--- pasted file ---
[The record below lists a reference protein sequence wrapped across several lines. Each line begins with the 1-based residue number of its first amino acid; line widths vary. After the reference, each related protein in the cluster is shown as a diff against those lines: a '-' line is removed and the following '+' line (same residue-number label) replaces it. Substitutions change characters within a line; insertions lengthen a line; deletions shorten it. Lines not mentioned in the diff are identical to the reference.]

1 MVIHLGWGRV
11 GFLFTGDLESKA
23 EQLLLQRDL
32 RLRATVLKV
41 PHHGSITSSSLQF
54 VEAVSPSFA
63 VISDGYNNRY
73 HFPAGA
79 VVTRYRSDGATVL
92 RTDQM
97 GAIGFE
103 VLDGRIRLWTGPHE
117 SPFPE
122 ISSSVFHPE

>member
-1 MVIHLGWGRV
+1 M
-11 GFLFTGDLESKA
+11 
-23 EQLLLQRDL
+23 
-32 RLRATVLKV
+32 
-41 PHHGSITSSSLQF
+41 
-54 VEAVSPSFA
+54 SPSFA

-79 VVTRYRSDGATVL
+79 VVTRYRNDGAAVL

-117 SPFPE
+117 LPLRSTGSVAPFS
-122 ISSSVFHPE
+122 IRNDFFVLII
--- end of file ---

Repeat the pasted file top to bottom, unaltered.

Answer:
[The record below lists a reference protein sequence wrapped across several lines. Each line begins with the 1-based residue number of its first amino acid; line widths vary. After the reference, each related protein in the cluster is shown as a diff against those lines: a '-' line is removed and the following '+' line (same residue-number label) replaces it. Substitutions change characters within a line; insertions lengthen a line; deletions shorten it. Lines not mentioned in the diff are identical to the reference.]

1 MVIHLGWGRV
11 GFLFTGDLESKA
23 EQLLLQRDL
32 RLRATVLKV
41 PHHGSITSSSLQF
54 VEAVSPSFA
63 VISDGYNNRY
73 HFPAGA
79 VVTRYRSDGATVL
92 RTDQM
97 GAIGFE
103 VLDGRIRLWTGPHE
117 SPFPE
122 ISSSVFHPE

>member
-1 MVIHLGWGRV
+1 M
-11 GFLFTGDLESKA
+11 
-23 EQLLLQRDL
+23 
-32 RLRATVLKV
+32 
-41 PHHGSITSSSLQF
+41 
-54 VEAVSPSFA
+54 SPSFA

-79 VVTRYRSDGATVL
+79 VVTRYRNDGAAVL

-117 SPFPE
+117 LPLRSTGSVAPFS
-122 ISSSVFHPE
+122 IRNDFFVLII